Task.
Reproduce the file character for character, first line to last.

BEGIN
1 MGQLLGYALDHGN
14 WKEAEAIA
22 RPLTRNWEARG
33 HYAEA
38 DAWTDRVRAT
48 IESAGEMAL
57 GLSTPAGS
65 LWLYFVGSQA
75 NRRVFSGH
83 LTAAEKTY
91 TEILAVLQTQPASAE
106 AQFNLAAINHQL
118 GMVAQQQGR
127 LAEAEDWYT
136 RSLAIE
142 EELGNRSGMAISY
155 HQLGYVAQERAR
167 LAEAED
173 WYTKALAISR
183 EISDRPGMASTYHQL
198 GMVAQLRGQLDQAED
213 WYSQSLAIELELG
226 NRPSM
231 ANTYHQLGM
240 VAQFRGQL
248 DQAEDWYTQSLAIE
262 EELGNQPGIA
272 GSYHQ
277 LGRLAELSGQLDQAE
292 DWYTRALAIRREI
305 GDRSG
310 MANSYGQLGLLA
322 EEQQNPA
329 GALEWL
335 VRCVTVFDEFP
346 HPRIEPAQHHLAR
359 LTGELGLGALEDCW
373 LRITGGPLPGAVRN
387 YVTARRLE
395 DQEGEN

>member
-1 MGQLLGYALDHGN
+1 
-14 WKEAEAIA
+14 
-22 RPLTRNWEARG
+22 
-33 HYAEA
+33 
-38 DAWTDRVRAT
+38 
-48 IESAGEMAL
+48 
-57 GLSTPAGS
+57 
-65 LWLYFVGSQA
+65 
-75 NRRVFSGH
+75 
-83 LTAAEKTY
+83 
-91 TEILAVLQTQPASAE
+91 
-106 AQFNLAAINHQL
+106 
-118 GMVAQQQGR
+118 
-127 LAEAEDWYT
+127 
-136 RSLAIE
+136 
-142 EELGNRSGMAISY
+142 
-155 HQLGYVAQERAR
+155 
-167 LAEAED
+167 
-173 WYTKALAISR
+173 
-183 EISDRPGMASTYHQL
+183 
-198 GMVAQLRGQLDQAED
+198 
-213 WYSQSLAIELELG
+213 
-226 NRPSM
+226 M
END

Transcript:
1 MGQLLGYALDHGN
14 WKEAEAIA
22 RPLTRNWEARG
33 HYAEA
38 DAWTDRVRAT
48 IESAGEMAL
57 GLSTPAGS
65 LWLYFVGSQA
75 NRRVFSGH
83 LTAAEKTY
91 TEILAVLQTQPASAE
106 AQFNLAAINHQL
118 GMVAQQQGR
127 LAEAEDWYT
136 RSLAIE
142 EELGNRSGMAISY
155 HQLGYVAQERAR
167 LAEAED
173 WYTKALAISR
183 EISDRPGMASTYHQL
198 GMVAQLRGQLDQAED
213 WYSQSLAIELELG
226 NRPSM
231 ANTYHQLGM
240 VAQFRGQL
248 DQAEDWYTQSLAIE
262 EELGNQPGIA
272 GSYHQ
277 LGRLAELSGQLDQAE
292 DWYTRALAIRREI
305 GDRSG
310 MANSYGQLGLLA
322 EEQQNPA
329 GALEWL
335 VRCVTVFDEFP
346 HPRIEPAQHHLAR
359 LTGELGLGALEDCW
373 LRITGGPLPGAVRN
387 YVTARRLE
395 DQEGEN

>member
-1 MGQLLGYALDHGN
+1 
-14 WKEAEAIA
+14 
-22 RPLTRNWEARG
+22 
-33 HYAEA
+33 
-38 DAWTDRVRAT
+38 
-48 IESAGEMAL
+48 
-57 GLSTPAGS
+57 
-65 LWLYFVGSQA
+65 
-75 NRRVFSGH
+75 
-83 LTAAEKTY
+83 
-91 TEILAVLQTQPASAE
+91 
-106 AQFNLAAINHQL
+106 
-118 GMVAQQQGR
+118 
-127 LAEAEDWYT
+127 
-136 RSLAIE
+136 
-142 EELGNRSGMAISY
+142 
-155 HQLGYVAQERAR
+155 
-167 LAEAED
+167 
-173 WYTKALAISR
+173 
-183 EISDRPGMASTYHQL
+183 
-198 GMVAQLRGQLDQAED
+198 
-213 WYSQSLAIELELG
+213 
-226 NRPSM
+226 M